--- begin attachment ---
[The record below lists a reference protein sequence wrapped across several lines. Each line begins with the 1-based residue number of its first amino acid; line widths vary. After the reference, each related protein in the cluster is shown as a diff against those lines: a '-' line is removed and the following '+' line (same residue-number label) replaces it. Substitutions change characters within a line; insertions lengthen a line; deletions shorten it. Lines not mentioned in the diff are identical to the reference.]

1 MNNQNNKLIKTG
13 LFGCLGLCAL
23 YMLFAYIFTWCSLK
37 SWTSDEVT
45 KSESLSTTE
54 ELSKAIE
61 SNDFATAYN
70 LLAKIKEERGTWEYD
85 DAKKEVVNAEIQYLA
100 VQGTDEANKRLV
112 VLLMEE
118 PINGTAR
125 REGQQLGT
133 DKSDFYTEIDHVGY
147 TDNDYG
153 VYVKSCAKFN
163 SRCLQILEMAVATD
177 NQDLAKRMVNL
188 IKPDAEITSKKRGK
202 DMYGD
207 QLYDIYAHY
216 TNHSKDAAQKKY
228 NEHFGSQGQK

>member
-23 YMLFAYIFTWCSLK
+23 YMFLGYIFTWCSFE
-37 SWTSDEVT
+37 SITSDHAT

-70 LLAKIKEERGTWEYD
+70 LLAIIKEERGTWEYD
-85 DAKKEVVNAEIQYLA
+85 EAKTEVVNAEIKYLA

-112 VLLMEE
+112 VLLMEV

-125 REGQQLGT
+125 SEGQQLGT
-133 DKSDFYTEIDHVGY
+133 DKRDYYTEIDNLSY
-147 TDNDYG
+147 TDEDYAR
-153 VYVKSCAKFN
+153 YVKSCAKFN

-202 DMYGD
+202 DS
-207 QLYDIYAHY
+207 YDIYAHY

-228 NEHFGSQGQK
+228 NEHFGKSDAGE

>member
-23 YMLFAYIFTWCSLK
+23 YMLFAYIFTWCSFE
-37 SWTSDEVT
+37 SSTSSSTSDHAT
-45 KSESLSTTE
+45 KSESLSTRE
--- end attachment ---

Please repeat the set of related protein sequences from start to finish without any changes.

[The record below lists a reference protein sequence wrapped across several lines. Each line begins with the 1-based residue number of its first amino acid; line widths vary. After the reference, each related protein in the cluster is shown as a diff against those lines: a '-' line is removed and the following '+' line (same residue-number label) replaces it. Substitutions change characters within a line; insertions lengthen a line; deletions shorten it. Lines not mentioned in the diff are identical to the reference.]

1 MNNQNNKLIKTG
13 LFGCLGLCAL
23 YMLFAYIFTWCSLK
37 SWTSDEVT
45 KSESLSTTE
54 ELSKAIE
61 SNDFATAYN
70 LLAKIKEERGTWEYD
85 DAKKEVVNAEIQYLA
100 VQGTDEANKRLV
112 VLLMEE
118 PINGTAR
125 REGQQLGT
133 DKSDFYTEIDHVGY
147 TDNDYG
153 VYVKSCAKFN
163 SRCLQILEMAVATD
177 NQDLAKRMVNL
188 IKPDAEITSKKRGK
202 DMYGD
207 QLYDIYAHY
216 TNHSKDAAQKKY
228 NEHFGSQGQK

>member
-23 YMLFAYIFTWCSLK
+23 YMFLGYIFTWCSFE
-37 SWTSDEVT
+37 SITSDHAT

-70 LLAKIKEERGTWEYD
+70 LLAIIKEERGTWEYD
-85 DAKKEVVNAEIQYLA
+85 EAKTEVVNAEIKYLA

-112 VLLMEE
+112 VLLMEV

-125 REGQQLGT
+125 SEGQQLGT
-133 DKSDFYTEIDHVGY
+133 DKRDYYTEIDNLSY
-147 TDNDYG
+147 TDEDYAR
-153 VYVKSCAKFN
+153 YVKSCAKFN

-202 DMYGD
+202 DS
-207 QLYDIYAHY
+207 YDIYAHY

-228 NEHFGSQGQK
+228 NEHFGKSDAGE

>member
-23 YMLFAYIFTWCSLK
+23 YMLFAYIFTWCSFE
-37 SWTSDEVT
+37 SSTSSSTSDHAT
-45 KSESLSTTE
+45 KSESLSTRE